Parenting coordinators can provide assistance with a wide range of matters, including daily parenting decisions, lingering disputes, and extraordinary circumstances not specified in parenting plans. There are plenty of opportunities for reasonable parents to end up on completely different pages based on situations that are not necessarily the fault of either party. This can range from terms of the custody agreement are differently interpreted by the parents to situations that are simply left unaddressed in the parenting plan. Coordinators can act like an arbiters, facilitate negotiations, and help parents resolve disputes about decisions for their children amicably instead of having the dispute resolved by the judge or requiring the parties to litigate. This can involve addressing issues involving communication, decision-making, holidays or special events, and compliance with court orders.
In addition to facilitating the resolution of disputes, coordinators often work closely with family courts to ensure that the parents cooperate as best as possible so that the children’s best interests are prioritized in all decisions. Although fundamental disagreements may still require the assistance of the Court and possibly the intervention of the divorce judge, coordinators can help reduce parental conflict on an ongoing basis. The issues or categories of decision making that parenting coordinators may assist with include:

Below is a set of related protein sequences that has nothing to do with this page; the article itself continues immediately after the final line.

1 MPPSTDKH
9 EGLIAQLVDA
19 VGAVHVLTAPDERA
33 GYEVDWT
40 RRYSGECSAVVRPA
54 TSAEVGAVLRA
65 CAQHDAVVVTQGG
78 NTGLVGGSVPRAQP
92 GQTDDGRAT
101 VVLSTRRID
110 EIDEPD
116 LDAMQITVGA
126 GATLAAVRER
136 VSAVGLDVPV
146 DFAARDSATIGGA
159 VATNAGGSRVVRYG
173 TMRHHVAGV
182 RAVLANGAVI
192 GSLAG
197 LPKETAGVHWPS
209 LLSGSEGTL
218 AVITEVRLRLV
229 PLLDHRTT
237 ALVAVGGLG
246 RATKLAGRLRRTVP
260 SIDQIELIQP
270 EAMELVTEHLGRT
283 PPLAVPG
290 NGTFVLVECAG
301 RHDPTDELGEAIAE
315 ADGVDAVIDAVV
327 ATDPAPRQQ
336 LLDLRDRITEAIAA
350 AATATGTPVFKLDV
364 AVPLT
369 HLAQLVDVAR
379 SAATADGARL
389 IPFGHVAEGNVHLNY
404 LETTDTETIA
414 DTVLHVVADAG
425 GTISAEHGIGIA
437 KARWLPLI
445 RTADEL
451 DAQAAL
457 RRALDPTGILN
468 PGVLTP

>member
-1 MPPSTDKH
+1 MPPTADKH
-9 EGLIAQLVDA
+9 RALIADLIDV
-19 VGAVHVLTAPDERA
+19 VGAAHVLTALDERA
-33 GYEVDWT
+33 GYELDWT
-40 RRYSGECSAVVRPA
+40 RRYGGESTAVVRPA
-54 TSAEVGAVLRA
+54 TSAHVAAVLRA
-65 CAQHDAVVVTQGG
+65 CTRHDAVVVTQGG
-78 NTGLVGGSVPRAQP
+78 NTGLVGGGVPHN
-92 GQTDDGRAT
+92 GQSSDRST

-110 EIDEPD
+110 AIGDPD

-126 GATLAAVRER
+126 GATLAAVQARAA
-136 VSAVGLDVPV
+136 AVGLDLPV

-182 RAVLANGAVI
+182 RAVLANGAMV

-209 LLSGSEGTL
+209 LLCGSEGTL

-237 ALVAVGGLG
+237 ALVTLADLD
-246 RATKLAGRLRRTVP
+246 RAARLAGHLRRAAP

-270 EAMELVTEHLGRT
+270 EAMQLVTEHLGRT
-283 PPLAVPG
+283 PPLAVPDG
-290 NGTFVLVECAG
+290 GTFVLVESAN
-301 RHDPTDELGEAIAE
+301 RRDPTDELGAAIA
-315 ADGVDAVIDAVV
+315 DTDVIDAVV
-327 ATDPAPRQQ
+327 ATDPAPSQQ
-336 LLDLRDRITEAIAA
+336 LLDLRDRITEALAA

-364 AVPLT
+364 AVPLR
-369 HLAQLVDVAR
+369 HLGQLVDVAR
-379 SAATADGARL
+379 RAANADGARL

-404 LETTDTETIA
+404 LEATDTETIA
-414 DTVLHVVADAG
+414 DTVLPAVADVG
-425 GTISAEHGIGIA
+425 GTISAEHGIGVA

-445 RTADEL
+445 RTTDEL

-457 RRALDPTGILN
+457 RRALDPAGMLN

- religious matters
- child’s wishes
- special events
Parenting coordinators can offer support in these areas and in many other areas of concern, as well. The guiding light remains the custody agreement or the terms of the parenting plan of the parties, however, coordinators can also help provide dispute resolution assistance for situations that are not even contemplated or considered by the parenting plan. Parenting coordinators help provide the parents a fair interpretation of the parenting plan. The parenting plan not providing any guidance for a particular problem, however, is one of the places where the coordinator is most helpful. Regardless if the parenting plan includes rules for a particular dispute or not, parenting coordinators can help parents make timely and appropriate decisions for their children and lead the family to a more tranquil and collaborative environment.
The Scope of Parenting Coordination Services
While the statutory defined scope of parenting coordinators is addressed below, there is not a rigid scope for coordinators. The idea is that the focus of parenting coordinators is that which causes a divide between the parents and, ideally, having the coordinator bridge that divide between the parties. The Illinois Supreme Court Rule 909 outlines four goals of parenting coordination.
Illinois Supreme Court Goals of Parenting Coordinator
- assisting coparents with clarifying, implementing, and complying with their parenting plan orders;